New FEMA Maps Substantially Reduce Flood Zones From Advisory Maps But Increase Base Flood Elevations
New preliminary flood maps released in June by the Federal Emergency Management Agency for Atlantic, Cape May, Ocean, Hudson and Monmouth Counties drastically reduce the high-risk zones contained within the previous Advisory Base Flood Elevation maps that would have required many homes on the Jersey Shore to be built on pilings. The Advisory Base Flood Elevations represented the best information available previously, and served as a guide for those who wanted to rebuild as soon as possible. However, the new preliminary maps for these counties will replace the Advisory Base Flood Elevation maps because they reflect a more precise modeling analysis of current flood hazards, including wave analysis, and a more detailed study of other specific conditions that affect flood risk.
For example, the "velocity," or V zones - which would have required homes with flood insurance to prepare for 3-foot waves - were reduced by 80 percent in Atlantic County alone, including large sections of Margate, Ventnor, Atlantic City and Brigantine. The V zones in Ocean County were reduced by 45 percent and by roughly 80 percent in Cape May County.
Property owners and real estate professionals need to be aware that the new maps use a base flood elevation based upon 1988 datum where the prior maps used 1929 datum. The difference in some areas can be as much as a foot and a half. As a result if you look at a flood certification that used the 1929 datum and compared it to the new FEMA maps you would have to make an adjustment for the change. Without making that adjustment, you can mistakenly conclude the property complies with the new FEMA maps.
FEMA officials stress that these new flood maps are still in the preliminary stages, and that revision of these maps is an ongoing process leading to the final Flood Insurance Rate Maps. The final maps will incorporate previous data and add more details about specific flood risk conditions in communities throughout the state, with a priority placed on those in coastal areas facing the highest risk.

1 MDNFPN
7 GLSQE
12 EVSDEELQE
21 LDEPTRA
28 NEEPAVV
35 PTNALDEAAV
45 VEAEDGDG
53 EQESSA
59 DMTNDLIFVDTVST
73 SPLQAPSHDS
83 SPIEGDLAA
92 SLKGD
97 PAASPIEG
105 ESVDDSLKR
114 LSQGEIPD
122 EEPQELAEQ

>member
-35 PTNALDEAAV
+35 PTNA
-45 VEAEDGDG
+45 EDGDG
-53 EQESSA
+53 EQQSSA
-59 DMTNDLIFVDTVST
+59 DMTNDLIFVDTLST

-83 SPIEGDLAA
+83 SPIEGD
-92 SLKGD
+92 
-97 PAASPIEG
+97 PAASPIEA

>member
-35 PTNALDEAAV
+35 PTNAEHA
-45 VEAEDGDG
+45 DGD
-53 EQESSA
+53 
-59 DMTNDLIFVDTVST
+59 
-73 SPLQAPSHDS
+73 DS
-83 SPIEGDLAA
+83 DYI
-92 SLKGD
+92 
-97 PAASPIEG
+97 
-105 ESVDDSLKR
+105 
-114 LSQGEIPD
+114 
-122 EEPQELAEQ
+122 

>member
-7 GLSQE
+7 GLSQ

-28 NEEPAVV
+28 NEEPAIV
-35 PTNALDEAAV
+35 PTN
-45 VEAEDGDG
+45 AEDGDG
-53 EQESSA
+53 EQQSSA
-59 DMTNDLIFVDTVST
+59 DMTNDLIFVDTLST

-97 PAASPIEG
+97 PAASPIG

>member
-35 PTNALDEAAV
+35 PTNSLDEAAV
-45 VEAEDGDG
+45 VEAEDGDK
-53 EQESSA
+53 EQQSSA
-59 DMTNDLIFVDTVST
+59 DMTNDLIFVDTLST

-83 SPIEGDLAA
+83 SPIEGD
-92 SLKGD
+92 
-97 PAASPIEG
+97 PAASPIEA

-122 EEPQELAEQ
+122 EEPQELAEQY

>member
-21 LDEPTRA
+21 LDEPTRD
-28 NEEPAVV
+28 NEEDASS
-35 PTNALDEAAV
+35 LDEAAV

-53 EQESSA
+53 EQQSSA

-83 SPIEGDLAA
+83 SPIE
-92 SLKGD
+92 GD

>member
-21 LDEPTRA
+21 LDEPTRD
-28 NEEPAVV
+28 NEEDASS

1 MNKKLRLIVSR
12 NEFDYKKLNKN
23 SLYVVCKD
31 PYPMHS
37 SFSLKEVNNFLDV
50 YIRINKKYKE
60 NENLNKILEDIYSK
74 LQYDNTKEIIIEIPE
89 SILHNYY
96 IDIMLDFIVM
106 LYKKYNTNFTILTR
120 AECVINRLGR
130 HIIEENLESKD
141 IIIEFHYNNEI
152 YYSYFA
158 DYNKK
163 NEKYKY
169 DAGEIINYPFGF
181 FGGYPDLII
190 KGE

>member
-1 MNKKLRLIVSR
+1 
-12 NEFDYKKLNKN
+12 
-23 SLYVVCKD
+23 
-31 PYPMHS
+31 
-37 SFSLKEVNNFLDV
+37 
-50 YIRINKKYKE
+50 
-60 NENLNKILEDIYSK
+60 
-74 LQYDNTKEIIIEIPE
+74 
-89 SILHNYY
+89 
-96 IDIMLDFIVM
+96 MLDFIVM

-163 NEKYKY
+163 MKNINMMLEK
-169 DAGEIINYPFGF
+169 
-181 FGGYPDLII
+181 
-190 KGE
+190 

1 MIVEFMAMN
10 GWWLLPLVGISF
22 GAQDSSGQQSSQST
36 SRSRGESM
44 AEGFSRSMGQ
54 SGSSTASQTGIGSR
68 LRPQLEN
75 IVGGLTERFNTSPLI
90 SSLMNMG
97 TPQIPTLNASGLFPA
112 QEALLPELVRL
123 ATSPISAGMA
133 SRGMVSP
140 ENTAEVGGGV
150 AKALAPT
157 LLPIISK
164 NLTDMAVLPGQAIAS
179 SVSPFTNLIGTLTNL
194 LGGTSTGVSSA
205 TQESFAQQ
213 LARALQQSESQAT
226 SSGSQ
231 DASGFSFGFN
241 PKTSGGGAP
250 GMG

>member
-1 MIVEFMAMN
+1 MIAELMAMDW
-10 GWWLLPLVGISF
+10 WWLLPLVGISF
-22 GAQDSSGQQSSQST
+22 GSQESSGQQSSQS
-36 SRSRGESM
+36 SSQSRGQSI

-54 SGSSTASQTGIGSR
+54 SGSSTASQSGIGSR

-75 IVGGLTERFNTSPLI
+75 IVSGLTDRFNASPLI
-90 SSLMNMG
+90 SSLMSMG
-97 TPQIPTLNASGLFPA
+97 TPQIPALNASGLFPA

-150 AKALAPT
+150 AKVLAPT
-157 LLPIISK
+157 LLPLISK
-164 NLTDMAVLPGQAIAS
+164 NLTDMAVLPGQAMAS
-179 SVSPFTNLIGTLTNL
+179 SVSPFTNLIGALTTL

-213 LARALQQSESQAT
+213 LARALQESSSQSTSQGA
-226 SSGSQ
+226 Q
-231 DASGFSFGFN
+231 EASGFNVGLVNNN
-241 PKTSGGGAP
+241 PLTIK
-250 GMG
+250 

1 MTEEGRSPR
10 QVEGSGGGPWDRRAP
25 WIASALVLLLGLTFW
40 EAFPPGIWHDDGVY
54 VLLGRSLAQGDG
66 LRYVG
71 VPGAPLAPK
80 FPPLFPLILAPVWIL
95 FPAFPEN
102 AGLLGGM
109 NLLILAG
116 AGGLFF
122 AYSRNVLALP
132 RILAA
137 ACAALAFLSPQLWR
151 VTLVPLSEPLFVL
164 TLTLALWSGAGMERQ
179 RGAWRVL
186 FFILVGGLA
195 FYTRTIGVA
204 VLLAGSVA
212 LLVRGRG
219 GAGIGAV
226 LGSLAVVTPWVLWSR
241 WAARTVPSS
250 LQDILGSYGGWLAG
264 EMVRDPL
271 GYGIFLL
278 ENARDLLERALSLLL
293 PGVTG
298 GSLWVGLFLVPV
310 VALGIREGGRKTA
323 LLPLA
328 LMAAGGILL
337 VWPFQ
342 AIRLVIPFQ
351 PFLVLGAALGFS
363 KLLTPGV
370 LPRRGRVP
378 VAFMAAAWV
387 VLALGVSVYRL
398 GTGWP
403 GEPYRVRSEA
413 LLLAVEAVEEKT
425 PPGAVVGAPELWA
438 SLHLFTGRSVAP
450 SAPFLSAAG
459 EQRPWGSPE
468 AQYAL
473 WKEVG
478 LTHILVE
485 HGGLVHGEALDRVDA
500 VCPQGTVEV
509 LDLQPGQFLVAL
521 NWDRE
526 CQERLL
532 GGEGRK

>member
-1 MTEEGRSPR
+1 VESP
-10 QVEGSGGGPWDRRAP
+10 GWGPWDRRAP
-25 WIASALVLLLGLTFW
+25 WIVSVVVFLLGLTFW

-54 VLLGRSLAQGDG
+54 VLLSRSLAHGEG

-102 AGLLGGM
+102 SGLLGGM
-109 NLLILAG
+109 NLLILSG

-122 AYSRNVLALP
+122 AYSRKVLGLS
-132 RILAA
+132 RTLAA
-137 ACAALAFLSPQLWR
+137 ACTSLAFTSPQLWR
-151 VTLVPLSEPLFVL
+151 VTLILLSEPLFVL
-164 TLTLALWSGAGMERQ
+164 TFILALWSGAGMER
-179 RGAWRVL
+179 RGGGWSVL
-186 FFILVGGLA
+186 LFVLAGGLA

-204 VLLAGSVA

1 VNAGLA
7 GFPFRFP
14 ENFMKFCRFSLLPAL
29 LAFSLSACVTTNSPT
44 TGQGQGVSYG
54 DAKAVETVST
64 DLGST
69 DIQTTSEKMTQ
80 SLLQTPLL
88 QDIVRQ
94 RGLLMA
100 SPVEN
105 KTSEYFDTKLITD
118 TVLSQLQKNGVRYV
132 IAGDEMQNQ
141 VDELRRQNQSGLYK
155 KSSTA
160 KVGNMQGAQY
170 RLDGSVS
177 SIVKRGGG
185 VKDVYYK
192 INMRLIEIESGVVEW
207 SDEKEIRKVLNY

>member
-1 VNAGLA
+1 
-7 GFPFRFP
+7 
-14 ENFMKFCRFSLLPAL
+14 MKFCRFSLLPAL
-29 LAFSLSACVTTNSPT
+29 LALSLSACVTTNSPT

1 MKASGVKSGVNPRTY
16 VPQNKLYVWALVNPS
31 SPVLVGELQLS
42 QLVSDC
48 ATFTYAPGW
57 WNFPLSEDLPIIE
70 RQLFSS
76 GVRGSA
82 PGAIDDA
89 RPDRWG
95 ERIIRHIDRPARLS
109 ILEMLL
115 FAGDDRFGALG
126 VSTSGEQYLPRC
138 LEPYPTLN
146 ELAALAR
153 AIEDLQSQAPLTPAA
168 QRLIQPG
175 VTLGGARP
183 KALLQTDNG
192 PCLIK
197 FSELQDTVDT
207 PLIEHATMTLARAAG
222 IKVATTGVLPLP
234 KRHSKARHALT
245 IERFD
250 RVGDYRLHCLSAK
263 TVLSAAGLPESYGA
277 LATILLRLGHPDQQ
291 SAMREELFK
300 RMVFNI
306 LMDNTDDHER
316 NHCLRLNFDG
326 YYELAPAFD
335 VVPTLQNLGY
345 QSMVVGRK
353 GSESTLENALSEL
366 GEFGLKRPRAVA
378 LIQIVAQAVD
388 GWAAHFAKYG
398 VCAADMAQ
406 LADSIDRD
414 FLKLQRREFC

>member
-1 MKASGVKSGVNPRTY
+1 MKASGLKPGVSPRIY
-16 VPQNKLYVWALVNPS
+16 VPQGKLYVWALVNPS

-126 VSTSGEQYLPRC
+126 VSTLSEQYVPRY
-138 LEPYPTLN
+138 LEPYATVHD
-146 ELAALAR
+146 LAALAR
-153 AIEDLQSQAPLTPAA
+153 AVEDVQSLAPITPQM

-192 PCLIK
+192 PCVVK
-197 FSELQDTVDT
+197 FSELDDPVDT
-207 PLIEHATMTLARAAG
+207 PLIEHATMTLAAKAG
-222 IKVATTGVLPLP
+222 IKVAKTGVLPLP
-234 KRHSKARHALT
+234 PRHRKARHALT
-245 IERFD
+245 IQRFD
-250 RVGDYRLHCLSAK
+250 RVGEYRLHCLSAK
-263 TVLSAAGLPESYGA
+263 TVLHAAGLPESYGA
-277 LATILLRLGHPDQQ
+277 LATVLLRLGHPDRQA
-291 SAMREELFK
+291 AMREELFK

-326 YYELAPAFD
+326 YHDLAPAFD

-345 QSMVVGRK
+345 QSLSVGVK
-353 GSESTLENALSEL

For more information and for links to locate your property on the new preliminary maps, please visit: http://www.region2coastal.com/sandy/table .
The Construction Lien Law: An Effective Tool for Contractors
New Jersey’s construction lien law provides an effective tool for private contractors, subcontractors and suppliers to secure payment for their labor or materials provided through a lien filing process. In short, the law permits contractors, subcontractors and suppliers who provide labor or materials pursuant to a contract to file a lien claim against the interests of the owner of the real property subject to the amount owed. The law outlines the procedures for filing and perfecting the lien, establishing the amount of the lien claim, and then enforcing the lien.
However, the lien law contains many limitations. For instance, a lien claimant pursuant to a commercial construction contract must file the lien claim within 90 days from the date of the last labor or materials provided.
In the residential setting, a number of extra steps are involved. First, within 60 days from the date of the last labor or materials provided, a lien claimant must file a Notice of Unpaid Balance and Right to File Lien Claim setting forth the amount of the lien. The lien claimant must then demand arbitration with the American Arbitration Association and obtain a favorable ruling from the arbitrator setting forth the amount and validity of the lien claim. The lien claimant can then proceed to file the lien claim but must accomplish all of these steps no later than 120 days from the date of the last labor or materials provided.